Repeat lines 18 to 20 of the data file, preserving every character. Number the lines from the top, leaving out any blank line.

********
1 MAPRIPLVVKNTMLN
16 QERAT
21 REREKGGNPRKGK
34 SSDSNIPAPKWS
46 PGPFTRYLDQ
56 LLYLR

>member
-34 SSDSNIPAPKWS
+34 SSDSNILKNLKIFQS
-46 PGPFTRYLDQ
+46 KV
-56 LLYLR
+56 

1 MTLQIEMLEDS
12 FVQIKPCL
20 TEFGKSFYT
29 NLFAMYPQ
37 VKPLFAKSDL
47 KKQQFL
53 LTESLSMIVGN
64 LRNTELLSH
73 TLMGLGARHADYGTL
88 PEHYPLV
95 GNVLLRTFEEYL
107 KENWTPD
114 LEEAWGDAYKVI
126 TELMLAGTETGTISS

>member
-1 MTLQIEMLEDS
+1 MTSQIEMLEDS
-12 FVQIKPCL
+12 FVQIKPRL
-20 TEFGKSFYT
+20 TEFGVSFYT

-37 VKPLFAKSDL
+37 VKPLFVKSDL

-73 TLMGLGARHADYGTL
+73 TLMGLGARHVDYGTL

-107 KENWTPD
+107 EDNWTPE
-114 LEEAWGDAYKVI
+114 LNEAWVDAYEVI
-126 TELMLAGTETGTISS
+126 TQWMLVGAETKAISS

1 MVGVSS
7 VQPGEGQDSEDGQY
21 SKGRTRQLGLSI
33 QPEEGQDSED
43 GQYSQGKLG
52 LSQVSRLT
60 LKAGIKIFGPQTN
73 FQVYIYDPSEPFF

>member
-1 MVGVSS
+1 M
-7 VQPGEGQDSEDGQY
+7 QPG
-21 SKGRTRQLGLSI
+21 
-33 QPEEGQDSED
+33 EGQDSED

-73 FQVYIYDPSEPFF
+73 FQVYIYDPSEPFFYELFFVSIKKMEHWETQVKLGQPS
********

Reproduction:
37 VKPLFAKSDL
47 KKQQFL
53 LTESLSMIVGN